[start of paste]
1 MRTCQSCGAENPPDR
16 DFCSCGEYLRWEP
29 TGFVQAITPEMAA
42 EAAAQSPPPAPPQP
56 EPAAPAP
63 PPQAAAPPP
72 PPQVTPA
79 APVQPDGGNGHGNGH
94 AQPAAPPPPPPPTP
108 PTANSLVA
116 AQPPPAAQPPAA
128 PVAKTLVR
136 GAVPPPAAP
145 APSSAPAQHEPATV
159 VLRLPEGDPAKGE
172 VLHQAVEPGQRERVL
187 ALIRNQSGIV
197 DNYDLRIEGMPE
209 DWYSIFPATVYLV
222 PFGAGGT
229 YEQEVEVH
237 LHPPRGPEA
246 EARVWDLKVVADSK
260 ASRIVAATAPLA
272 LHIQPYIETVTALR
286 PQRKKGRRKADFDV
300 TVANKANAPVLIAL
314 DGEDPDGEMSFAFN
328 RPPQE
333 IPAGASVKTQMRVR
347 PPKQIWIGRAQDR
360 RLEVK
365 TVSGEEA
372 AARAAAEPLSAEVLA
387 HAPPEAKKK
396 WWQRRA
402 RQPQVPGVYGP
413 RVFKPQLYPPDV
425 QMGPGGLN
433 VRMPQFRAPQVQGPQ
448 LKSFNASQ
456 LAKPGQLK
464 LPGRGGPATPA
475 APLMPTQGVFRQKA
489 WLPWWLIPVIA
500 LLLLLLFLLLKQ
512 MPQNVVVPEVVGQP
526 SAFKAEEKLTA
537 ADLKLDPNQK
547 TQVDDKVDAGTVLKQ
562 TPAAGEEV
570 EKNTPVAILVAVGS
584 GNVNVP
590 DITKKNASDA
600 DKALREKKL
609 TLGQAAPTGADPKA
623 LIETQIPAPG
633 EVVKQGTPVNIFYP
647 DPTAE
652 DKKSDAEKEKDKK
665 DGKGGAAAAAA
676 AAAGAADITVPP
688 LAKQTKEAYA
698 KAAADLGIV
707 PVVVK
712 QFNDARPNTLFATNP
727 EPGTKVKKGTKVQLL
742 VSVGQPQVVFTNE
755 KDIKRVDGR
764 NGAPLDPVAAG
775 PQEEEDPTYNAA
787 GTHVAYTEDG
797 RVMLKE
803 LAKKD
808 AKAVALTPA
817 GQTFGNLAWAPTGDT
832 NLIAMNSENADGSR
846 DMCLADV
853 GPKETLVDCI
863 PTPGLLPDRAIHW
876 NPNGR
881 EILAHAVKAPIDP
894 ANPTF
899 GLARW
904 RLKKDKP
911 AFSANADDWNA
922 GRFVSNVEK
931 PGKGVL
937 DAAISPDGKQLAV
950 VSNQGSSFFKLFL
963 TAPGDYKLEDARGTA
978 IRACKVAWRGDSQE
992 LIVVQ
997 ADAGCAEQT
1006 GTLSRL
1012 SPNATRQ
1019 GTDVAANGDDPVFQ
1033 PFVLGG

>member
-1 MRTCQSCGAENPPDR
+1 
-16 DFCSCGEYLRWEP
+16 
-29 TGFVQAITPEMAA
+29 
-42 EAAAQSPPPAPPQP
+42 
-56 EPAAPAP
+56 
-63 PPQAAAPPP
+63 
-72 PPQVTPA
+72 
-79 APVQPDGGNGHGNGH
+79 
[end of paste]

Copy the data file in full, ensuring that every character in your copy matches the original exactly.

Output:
1 MRTCQSCGAENPPDR
16 DFCSCGEYLRWEP
29 TGFVQAITPEMAA
42 EAAAQSPPPAPPQP
56 EPAAPAP
63 PPQAAAPPP
72 PPQVTPA
79 APVQPDGGNGHGNGH
94 AQPAAPPPPPPPTP
108 PTANSLVA
116 AQPPPAAQPPAA
128 PVAKTLVR
136 GAVPPPAAP
145 APSSAPAQHEPATV
159 VLRLPEGDPAKGE
172 VLHQAVEPGQRERVL
187 ALIRNQSGIV
197 DNYDLRIEGMPE
209 DWYSIFPATVYLV
222 PFGAGGT
229 YEQEVEVH
237 LHPPRGPEA
246 EARVWDLKVVADSK
260 ASRIVAATAPLA
272 LHIQPYIETVTALR
286 PQRKKGRRKADFDV
300 TVANKANAPVLIAL
314 DGEDPDGEMSFAFN
328 RPPQE
333 IPAGASVKTQMRVR
347 PPKQIWIGRAQDR
360 RLEVK
365 TVSGEEA
372 AARAAAEPLSAEVLA
387 HAPPEAKKK
396 WWQRRA
402 RQPQVPGVYGP
413 RVFKPQLYPPDV
425 QMGPGGLN
433 VRMPQFRAPQVQGPQ
448 LKSFNASQ
456 LAKPGQLK
464 LPGRGGPATPA
475 APLMPTQGVFRQKA
489 WLPWWLIPVIA
500 LLLLLLFLLLKQ
512 MPQNVVVPEVVGQP
526 SAFKAEEKLTA
537 ADLKLDPNQK
547 TQVDDKVDAGTVLKQ
562 TPAAGEEV
570 EKNTPVAILVAVGS
584 GNVNVP
590 DITKKNASDA
600 DKALREKKL
609 TLGQAAPTGADPKA
623 LIETQIPAPG
633 EVVKQGTPVNIFYP
647 DPTAE
652 DKKSDAEKEKDKK
665 DGKGGAAAAAA
676 AAAGAADITVPP
688 LAKQTKEAYA
698 KAAADLGIV
707 PVVVK
712 QFNDARPNTLFATNP
727 EPGTKVKKGTKVQLL
742 VSVGQPQVVFTNE
755 KDIKRVDGR
764 NGAPLDPVAAG
775 PQEEEDPTYNAA
787 GTHVAYTEDG
797 RVMLKE
803 LAKKD
808 AKAVALTPA
817 GQTFGNLAWAPTGDT
832 NLIAMNSENADGSR
846 DMCLADV
853 GPKETLVDCI
863 PTPGLLPDRAIHW
876 NPNGR
881 EILAHAVKAPIDP
894 ANPTF
899 GLARW
904 RLKKDKP
911 AFSANADDWNA
922 GRFVSNVEK
931 PGKGVL
937 DAAISPDGKQLAV
950 VSNQGSSFFKLFL
963 TAPGDYKLEDARGTA
978 IRACKVAWRGDSQE
992 LIVVQ
997 ADAGCAEQT
1006 GTLSRL
1012 SPNATRQ
1019 GTDVAANGDDPVFQ
1033 PFVLGG

>member
-1 MRTCQSCGAENPPDR
+1 
-16 DFCSCGEYLRWEP
+16 
-29 TGFVQAITPEMAA
+29 
-42 EAAAQSPPPAPPQP
+42 
-56 EPAAPAP
+56 
-63 PPQAAAPPP
+63 
-72 PPQVTPA
+72 
-79 APVQPDGGNGHGNGH
+79 